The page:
Follow TV Tropes

Following

Literature / The House Next Door

Go To

https://static.tvtropes.org/pmwiki/pub/images/the_house_next_door.jpg
Advertisement:

The House Next Door is a not-so-typical Haunted House novel by Anne Rivers Siddons, a notable departure for an author otherwise known for her novels of upper-middle-class family drama.

Colquitt and Walter Kennedy live placidly in a quiet, upscale suburb full of quiet, upscale neighbors. Here, everyone lives in everyone's back pocket, everyone knows everyone's business, and everyone is too comfortable to make waves. "We've never stuck our necks out for anyone," Walter complains. The biggest scandal to hit the neighborhood for years is the introduction of a huge, modern-styled house in the long-vacant woodlot adjacent to the Kennedys. Colquitt is prepared to hate the house next door, but once she finally sees it, she has to admit that it looks exactly as though it has always belonged there. Almost as if it were alive.

Advertisement:

But even before anyone lives in it, the House Next Door is the scene of a tragedy that claims an innocent life. Colquitt and Walter watch in horror as three families in quick succession are driven to madness and murder shortly after moving in. They begin to suspect that something terrible lives in the House Next Door, something that will destroy everyone who ever lives there. As the only witnesses, Colquitt and Walter must decide if they will risk their reputations and lives to warn the world about the House Next Door, while suspecting it has enough power to reach beyond its own walls if anyone stands in its way.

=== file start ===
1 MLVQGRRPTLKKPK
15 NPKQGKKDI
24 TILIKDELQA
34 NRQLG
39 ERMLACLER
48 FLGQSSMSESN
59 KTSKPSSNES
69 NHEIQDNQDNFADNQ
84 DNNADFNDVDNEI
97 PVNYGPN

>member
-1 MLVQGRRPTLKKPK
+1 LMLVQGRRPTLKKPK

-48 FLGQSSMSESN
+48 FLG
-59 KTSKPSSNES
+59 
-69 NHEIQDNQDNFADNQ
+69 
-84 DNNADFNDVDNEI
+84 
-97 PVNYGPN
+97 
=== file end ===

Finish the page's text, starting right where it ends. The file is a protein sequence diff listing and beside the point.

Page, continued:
The novel is noteworthy for being a story of a contemporary haunted house and has been referred to as "The Making of a Haunted House." It was made into a TV movie in 2006.


Advertisement:

This book contains examples of:

  • Affair? Blame the Bastard: Norman Greene demands total perfection and obedience from his daughter Melissa and often drives her to tears when she can't deliver. Claire learns that he's hard on Melissa because her mother Susan had her out of wedlock. Norman mistreats Melissa to punish Susan for her perceived infidelity (even though the kid was born well before Susan and Norman married).
  • Ambiguously Gay: While there are rumors about Luke Abbott having an affair with his law clerk (a mostly-male profession in the 70s), these are never substantiated, and the house has no need of actual pre-existing attraction to force people into having sex (although it seems to like situations where attraction would be plausible, presumably to cause more pain; see Kim and Colquitt above). So it's not clear if Buddy and Luke are actually attracted to men or not.
  • The Beautiful Elite: The whole neighborhood is quite well-off and seems to have more than its share of good-looking suburban housewives and handsome suit-and-tie husbands. Colquitt implies that it's only natural that success and beauty should be paired.
  • Big Fancy House: The house is consistently described as stunning.